Zachary Taylor.

I am Zachary Taylor.

The words tumbled through his mind but could not find purchase. They rang both foreign and familiar, as if from a childhood language that time had stripped away.

I am Zachary Taylor.

He couldn't lock a definition to the words. The loves and hates, mistakes and accomplishments, that went into that name had blurred, a roadside mural lost to the whipping rush of traffic.

The man squinted into the high mountain glare, waiting. He spent a lot of time waiting—for the perfect shot, the clean kill. In those small eternities, he toyed with memories of his life before. There had been a childhood, a father he loved, a lover he abandoned—and a kid of his own. But all that was gone now, wiped to a distant flicker. Gazing back into that life, his life, he felt like a voyeur.

He had a new life now. A new existence, circling a different star. Now he ran on clean assurance. No doubt. No confusion.

And yet the memories caught his attention like scratches on an old film reel. He shook them away. Just glitches in the system.

I am Zachary Taylor. The words calmed him. Like a Zen koan, they stilled his thoughts and allowed him to wait. It was almost time.

The city of Lhasa sprawled through the valley below him. What was once a Shangri-la nestled under Himalayan peaks had faltered with time and the demands of progress. Gone was the exotic mystery that had enshrined the city. In its place, Lhasa had become a center of trade and finance, a haven for hackers and hard-core city men. Amid the vaulting peaks, Lhasa sprawled dark.

Taylor gazed down from the roof of an eighty-story tower. The boxy vertical farm dwarfed most of Lhasa. Its dark carbon frame, cut at angles by huge sheets of plexi to reveal the thick vegetation within, had become one of the city's trademarks. The tower was crucial to Lhasa's prosperity, offering a consistent food supply despite the harsh climate and political strife that plagued the region. It had allowed Lhasa to thrive. And it would now be the setting for Tibet's ruin.

The slow whack-thump of wind turbines gave rhythm to the teeming masses below. Over Taylor, giant blades sliced through deep blue sky, powering the farm.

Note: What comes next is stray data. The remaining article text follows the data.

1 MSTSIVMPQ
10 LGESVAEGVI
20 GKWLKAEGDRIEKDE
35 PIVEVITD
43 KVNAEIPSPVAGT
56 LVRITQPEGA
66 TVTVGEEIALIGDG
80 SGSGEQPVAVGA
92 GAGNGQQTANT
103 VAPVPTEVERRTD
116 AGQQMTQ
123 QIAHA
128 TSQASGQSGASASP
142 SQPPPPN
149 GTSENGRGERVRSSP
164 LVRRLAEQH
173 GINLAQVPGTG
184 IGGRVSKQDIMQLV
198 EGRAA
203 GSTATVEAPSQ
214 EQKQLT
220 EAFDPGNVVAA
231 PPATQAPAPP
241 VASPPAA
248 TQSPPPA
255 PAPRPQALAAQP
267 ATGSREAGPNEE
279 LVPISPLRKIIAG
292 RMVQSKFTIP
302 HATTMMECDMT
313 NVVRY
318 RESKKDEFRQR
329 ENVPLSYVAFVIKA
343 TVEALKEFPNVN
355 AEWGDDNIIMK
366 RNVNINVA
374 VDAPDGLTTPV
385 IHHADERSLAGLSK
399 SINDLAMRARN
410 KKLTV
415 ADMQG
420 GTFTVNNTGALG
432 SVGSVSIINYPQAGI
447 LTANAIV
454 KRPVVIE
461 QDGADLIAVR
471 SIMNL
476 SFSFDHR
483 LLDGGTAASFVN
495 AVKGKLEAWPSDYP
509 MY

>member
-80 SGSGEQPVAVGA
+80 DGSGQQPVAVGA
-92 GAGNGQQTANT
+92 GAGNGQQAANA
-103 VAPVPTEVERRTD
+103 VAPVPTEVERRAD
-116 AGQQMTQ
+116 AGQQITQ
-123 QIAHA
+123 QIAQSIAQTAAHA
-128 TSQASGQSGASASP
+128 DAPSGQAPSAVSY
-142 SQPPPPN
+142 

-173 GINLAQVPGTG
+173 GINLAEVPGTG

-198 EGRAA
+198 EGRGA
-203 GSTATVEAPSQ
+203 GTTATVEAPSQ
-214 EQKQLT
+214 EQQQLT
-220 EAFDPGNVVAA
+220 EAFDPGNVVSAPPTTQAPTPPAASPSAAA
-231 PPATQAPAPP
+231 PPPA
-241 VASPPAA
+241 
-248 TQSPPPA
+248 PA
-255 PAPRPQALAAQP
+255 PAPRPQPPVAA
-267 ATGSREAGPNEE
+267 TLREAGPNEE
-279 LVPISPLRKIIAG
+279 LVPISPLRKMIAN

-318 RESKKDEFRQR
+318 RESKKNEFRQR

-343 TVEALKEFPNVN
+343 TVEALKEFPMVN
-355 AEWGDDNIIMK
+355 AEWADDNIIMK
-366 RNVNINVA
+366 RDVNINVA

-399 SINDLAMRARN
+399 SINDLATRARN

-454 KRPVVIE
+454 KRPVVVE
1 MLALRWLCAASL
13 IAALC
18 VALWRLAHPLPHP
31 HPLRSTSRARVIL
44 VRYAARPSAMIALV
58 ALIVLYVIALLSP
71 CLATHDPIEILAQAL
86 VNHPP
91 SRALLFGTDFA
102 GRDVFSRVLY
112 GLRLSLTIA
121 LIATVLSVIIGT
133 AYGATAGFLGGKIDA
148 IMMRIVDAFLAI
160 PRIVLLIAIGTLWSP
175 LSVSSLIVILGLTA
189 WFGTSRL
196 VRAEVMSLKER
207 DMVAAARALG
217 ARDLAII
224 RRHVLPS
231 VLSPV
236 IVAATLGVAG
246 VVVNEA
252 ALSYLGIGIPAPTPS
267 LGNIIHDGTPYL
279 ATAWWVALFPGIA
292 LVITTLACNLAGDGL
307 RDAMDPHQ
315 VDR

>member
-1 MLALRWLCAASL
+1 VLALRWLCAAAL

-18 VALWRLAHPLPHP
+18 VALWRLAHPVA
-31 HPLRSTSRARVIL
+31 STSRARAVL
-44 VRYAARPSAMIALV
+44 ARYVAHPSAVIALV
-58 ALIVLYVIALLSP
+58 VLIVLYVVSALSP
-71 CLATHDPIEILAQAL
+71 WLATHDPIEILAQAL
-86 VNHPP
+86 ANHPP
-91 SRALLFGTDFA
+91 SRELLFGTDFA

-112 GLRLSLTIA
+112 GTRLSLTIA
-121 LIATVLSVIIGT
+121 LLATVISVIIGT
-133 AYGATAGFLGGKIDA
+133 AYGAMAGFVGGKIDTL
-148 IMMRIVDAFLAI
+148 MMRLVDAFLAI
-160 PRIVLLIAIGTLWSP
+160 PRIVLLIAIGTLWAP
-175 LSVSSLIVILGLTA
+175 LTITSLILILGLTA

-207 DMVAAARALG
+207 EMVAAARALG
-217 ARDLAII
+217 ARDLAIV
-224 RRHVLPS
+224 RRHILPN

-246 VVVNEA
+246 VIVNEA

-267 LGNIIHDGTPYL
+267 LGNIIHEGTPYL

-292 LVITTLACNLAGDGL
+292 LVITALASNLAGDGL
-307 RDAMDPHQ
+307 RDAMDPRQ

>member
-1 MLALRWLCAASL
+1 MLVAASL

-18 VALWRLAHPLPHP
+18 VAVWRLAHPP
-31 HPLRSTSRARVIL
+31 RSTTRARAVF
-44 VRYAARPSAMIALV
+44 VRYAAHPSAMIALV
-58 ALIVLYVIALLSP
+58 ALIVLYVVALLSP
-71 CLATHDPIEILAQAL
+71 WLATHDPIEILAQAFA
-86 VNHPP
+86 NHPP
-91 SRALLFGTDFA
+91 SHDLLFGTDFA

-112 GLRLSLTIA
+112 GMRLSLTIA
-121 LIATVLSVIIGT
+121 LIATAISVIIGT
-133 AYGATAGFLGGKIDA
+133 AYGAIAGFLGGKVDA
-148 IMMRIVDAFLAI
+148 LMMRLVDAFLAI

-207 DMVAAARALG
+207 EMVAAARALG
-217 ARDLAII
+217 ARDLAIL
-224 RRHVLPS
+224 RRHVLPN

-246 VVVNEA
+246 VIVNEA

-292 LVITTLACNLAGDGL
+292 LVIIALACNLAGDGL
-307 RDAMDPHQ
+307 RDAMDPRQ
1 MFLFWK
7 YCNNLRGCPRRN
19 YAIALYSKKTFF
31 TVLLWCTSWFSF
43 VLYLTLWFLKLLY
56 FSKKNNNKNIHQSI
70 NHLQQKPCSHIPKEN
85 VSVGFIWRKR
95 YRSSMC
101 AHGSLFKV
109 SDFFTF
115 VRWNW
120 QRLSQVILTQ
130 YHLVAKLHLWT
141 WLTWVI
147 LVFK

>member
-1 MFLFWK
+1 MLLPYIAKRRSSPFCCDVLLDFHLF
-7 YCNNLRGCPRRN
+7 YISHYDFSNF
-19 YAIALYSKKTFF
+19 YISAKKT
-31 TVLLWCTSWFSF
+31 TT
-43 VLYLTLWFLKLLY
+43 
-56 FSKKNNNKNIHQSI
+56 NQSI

I . . . am . . . Zachary Taylor. The words had the pathetic humor of a bad joke told by a drunk. The Zachary Taylor of his memories would have shrunk from the act he was about to perform. No, he was not Taylor. He was a stranger—even to himself.

Pulling a scope to his eye, he sighted in on the procession forming at the main gate of the Potala Palace. Built in 1645, the palace crowned Marpo Ri, the Red Mountain, and marked the center of Lhasa Valley. Its inward-canted walls, rising up to rows of windows, had once been the most formidable structure in the area. Seen from above, those sloping walls became a pedestal, a building designed to cradle the city's beating heart. For centuries that cradle had lain bare. No longer.

"Zach Taylor," the man whispered to himself. He rolled the words in his mouth like marbles.

Taylor rubbed his hands together to fight off the Tibetan chill. His fingertips itched, an aftereffect of the print-removal operation. Part of the price. He lived with that itch and woke every morning to a face he did not recognize. So much knife work in the last years. So many faces, all fading to blank.

The man shrugged off the discomfort as he watched the procession advance through the smog-strangled streets below.

It was time.

Taylor turned and walked back to the rooftop's main vent, next to which another man stood rigid. Chinese, thin, graying hair. He had the deep-sagged eyes of a man who worked long hours. The terror in those eyes contrasted with his body's stiff immobility. Taylor ran his hand up the man's cheek and dug the neuro-block from his temple.

It popped free and the man crumpled into a prolonged seizure. As the racking spasms eased, he propped himself on an arm, breathing in stuttering gasps. Finally, he looked up, doe-scared. "Please," he stammered in throaty Chinese. "Just let me go. I won't do it. I can't."

Taylor responded with a brittle smile. His face felt different after all the operations, removed—like a mask to be manipulated. He replied in English. "You have no choice, Cheng."

"No choice," the man whimpered, his fear thick and twitchy.

"In minutes, it will all be over," Taylor said. While he tried to infuse his words with hope, they hit Cheng with cold finality.

Desperation drove up through Cheng's terror, supplying a final beat of resistance. Taylor watched the emotion crimp the man's features. So many times, he had witnessed that rush.

Cheng rose on wobbling legs and locked eyes with him. Zachary Taylor might have cared about this man's plight, but the stranger he had become felt nothing. He stared back with cruel indifference.

Cheng held under his gaze, fighting surrender. "Kill me. It does not matter. I will not—"

Taylor cut him off. "You don't want to say no to me." He stepped close. "Saying no comes with a heavy price—one that others will be forced to pay."

Taylor's hand shot forward and Cheng flinched. The hand stopped short of Cheng's cheek and opened. In it, a com-link chirped.